Jack London: “The Greatest Story He Ever Told”

Vortrag mit Prof. Jon Adams Ph.D., Englisches Seminar der Universität Freiburg | Im Rahmen der Ringvorlesung "Stephen Crane's Times"

A major biography of Jack London begins by saying, “No American writer has been subjected to more misleading commentaries” than Jack London. These “misleading commentaries” are the result of a number of features of London’s life, but the most important feature is that London was a traveler. In 1892, just after he turned seventeen, he sailed on a sealing schooner from San Francisco to Japan and the Bearing Sea. Two years later, in 1894, London tramped across the United States as a member of Coxey’s army of the unemployed to protest the conditions of workers. In 1897, after a few months as a student at the University of California, London traveled to Alaska to participate in the Klondike gold rush. In 1902 he traveled to London, England, and spent a month disguised as an unemployed sailor in the East End, considered to be the worst slums in the world. In 1904 London traveled to Japan and Korea to report on the Russo-Japanese war. In 1907 he sailed on his yacht, Snark on a cruise that took him from San Francisco to Hawaii, and through the South Seas from the Marquesas Island in the Eastern Pacific to the Solomon Island Western Pacific. In 1914 traveled to Vera Cruz as a war correspondent to report on the U.S. military intervention in Mexico. All these travels, plus many less notable ones, formed London’s experience and fed his writing. The American literary critic, Alfred Kazin, said that “the greatest story he ever wrote was the story he lived”.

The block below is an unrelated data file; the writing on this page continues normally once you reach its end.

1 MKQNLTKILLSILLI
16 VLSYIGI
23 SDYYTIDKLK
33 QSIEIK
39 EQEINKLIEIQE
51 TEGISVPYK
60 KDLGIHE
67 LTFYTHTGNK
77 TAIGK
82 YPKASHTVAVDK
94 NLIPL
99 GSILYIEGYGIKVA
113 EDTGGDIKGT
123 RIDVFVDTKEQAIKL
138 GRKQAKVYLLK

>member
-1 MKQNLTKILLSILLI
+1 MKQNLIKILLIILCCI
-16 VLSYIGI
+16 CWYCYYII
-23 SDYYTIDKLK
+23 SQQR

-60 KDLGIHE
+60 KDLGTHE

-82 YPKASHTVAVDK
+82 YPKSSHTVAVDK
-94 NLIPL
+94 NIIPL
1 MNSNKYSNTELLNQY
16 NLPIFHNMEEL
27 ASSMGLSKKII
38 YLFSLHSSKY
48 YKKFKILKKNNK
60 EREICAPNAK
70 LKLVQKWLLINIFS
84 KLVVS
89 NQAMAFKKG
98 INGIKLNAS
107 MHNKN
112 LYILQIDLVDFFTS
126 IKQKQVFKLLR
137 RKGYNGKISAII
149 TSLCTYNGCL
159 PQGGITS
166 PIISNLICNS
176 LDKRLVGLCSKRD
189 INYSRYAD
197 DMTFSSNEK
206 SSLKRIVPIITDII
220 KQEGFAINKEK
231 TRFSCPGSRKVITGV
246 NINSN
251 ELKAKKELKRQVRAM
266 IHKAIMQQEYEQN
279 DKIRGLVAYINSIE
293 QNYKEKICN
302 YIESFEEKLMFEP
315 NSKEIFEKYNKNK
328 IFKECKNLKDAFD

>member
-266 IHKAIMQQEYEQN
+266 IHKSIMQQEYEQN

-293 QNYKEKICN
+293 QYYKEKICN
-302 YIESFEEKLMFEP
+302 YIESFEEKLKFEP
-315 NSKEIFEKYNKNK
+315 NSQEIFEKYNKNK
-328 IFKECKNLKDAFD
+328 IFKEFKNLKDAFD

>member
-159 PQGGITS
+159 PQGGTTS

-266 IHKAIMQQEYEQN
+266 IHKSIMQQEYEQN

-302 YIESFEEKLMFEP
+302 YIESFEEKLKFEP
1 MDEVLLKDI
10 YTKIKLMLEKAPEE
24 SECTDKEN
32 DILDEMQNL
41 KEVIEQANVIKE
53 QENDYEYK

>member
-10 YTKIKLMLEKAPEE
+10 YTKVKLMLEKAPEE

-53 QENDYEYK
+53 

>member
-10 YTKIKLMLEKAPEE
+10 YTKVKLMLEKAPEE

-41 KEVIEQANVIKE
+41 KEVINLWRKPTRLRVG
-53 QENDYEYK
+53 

Texts: The Sea-Wolf (1900), “The Law of Life” (Children of the Frost, 1902), “To Build a Fire” (Lost Face, 1910), “The Seed of McCoy” (South Sea Tales, 1911), “The Inevitable White Man” (South Sea Tales, 1911), “The House of Pride” (The House of Pride and Other Tales of Hawaii, 1912)

Die Veranstaltung findet hybrid statt. Zum Livestream geht es hier.

Event language: English
In cooperation with: English Department, University of Freiburg

Hörsaal 1015, KG I der Universität Freiburg
Do, 13.Jan.2022 um 18:00